### Ozawa’s Uncertainty Relation.

Only recently did Ozawa (14) show how one could derive a universally valid uncertainty relation for joint measurements, by adding two additional terms to the left-hand side of **7**. His relation writes

[We also note that a very similar but inequivalent relation was derived by Hall (15), which involves the SDs and rather than and ; a discussion is provided in *SI Text*, section D].

The three terms in Ozawa’s relation come from three independent uses of Robertson’s relation [**4**] to different pairs of observables. Although this indeed leads to a valid relation and allows one to exclude a large set of impossible values , this is not optimal because the three Robertson’s relations (and therefore Ozawa’s relation) generally cannot be saturated simultaneously.

### A Tight Error-Tradeoff Relation for Joint Measurements.

Using a general geometric inequality for vectors in a Euclidean space (*Lemma 1* in *Methods*), one can improve on the suboptimality of Ozawa’s proof and derive the following error-tradeoff relation for approximate joint measurements:or, in its dimensionless version, when , with , , and :

The proof is detailed in *Methods*. It can easily be checked (*SI Text*, section D) that Ozawa’s relation [**8**] can be directly derived from our relation [**9**]. Interestingly, one observes that Ozawa’s relation [**8**] remains valid even if one drops the term , which is precisely the term that appears in the Heisenberg–Arthurs–Kelly relation [**7**].

Not only is our relation stronger than Ozawa’s, but it is actually *tight*: for any *A*, *B*, and , any values saturating inequality [**9** and **10**] can be obtained. This can even be achieved by projective measurements on , without introducing any ancillary system (explicit examples are provided in *SI Text*, section C). Hence, contrary to previously derived relations, ours does not tell only what *cannot* be done quantum mechanically but what *can* be done.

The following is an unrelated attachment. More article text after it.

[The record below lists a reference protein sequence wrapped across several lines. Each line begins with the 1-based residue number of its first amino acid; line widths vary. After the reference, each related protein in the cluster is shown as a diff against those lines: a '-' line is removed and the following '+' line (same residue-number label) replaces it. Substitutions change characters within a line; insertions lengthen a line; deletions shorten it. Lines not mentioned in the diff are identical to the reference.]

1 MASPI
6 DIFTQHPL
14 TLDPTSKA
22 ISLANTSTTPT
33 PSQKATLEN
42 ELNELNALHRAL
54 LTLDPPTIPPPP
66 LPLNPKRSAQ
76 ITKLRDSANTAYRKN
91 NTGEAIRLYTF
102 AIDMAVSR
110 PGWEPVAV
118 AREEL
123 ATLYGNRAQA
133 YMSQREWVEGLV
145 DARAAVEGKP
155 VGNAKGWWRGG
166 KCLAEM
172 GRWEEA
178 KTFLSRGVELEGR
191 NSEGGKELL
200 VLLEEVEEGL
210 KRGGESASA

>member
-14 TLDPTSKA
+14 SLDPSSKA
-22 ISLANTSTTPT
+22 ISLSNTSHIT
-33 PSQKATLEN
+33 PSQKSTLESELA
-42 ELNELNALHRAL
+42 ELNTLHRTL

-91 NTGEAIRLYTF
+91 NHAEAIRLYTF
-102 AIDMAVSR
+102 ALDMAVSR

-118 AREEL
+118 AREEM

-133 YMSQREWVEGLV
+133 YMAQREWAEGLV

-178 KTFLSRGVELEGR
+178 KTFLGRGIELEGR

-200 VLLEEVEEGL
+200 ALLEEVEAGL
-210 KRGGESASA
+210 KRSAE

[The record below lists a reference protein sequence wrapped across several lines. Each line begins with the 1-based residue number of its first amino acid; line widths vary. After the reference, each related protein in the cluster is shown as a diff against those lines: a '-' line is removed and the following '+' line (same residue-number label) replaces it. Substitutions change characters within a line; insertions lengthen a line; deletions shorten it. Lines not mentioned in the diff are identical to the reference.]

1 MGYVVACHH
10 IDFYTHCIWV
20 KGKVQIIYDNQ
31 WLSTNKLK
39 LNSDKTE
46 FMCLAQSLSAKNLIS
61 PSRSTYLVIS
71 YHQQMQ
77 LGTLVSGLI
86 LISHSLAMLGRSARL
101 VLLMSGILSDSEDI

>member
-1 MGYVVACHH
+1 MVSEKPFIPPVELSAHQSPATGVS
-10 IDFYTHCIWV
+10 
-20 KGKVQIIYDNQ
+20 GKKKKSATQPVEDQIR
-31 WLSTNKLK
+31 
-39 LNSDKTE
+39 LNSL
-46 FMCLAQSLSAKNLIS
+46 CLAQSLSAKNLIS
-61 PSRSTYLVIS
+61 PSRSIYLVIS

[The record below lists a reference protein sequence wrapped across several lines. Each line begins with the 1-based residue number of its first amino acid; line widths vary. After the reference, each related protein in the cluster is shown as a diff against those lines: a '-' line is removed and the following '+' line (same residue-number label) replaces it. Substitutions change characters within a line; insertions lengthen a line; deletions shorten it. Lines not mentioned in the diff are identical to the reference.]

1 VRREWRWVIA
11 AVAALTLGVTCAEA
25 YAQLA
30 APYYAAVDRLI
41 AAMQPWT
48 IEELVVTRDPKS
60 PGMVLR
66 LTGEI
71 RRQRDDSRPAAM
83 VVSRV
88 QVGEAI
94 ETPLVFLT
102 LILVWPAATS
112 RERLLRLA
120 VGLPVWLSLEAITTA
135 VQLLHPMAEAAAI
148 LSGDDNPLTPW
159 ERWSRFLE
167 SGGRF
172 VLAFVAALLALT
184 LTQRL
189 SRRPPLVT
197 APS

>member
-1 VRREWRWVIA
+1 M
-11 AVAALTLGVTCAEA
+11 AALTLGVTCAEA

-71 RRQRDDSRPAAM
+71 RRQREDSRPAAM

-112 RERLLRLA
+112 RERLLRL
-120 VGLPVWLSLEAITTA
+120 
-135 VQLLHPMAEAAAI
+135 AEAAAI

Fig. 1 illustrates the constraints imposed by the three error-tradeoff relations [**7**–**10**] in the plane . Our relation [**10**] thus characterizes precisely the optimal tradeoff between and in the general context of approximate measurements. The values below the thick red curve (Fig. 1) cannot be reached, whereas all values on and above the curve can be obtained by tuning the actual measurements and depending on how well one wants to measure one observable, at the expense of increasing the error on the other.

### Error-Disturbance Scenario and the Same-Spectrum Assumption.

Let us now consider a special case of our general framework for approximate joint measurements: that of the error-disturbance scenario, as first discussed by Heisenberg (1).

In this context, one considers the disturbance in the statistics of one observable, *B*, due to the unsharp measurement of another observable, *A*. The latter is typically approximated by the measurement of a probe (or ancillary system in the state ), which interacts with the state via a unitary transformation *U* (13). In such a case, the approximation of *A* corresponds to the measurement of on , whereas the perturbed measurement of *B* after the interaction with the probe corresponds to the measurement of (note that and commute). This error-disturbance scenario can be cast into the same formalism as our joint measurement framework; the rms error is now interpreted as the *rms disturbance* of *B*, with formally the same definition (13): as defined in **6**.

Any error-tradeoff relation derived in the more general framework of joint measurements thus remains valid in this error-disturbance scenario. In particular, when interpreting as the rms disturbance , Ozawa’s relation [**8**] writes:

This error-disturbance relation was actually introduced by Ozawa before its previous version **8** for joint measurements (13). In a similar manner, our error-tradeoff relation [**9** and **10**] also implies an error-disturbance relation, by simply replacing with .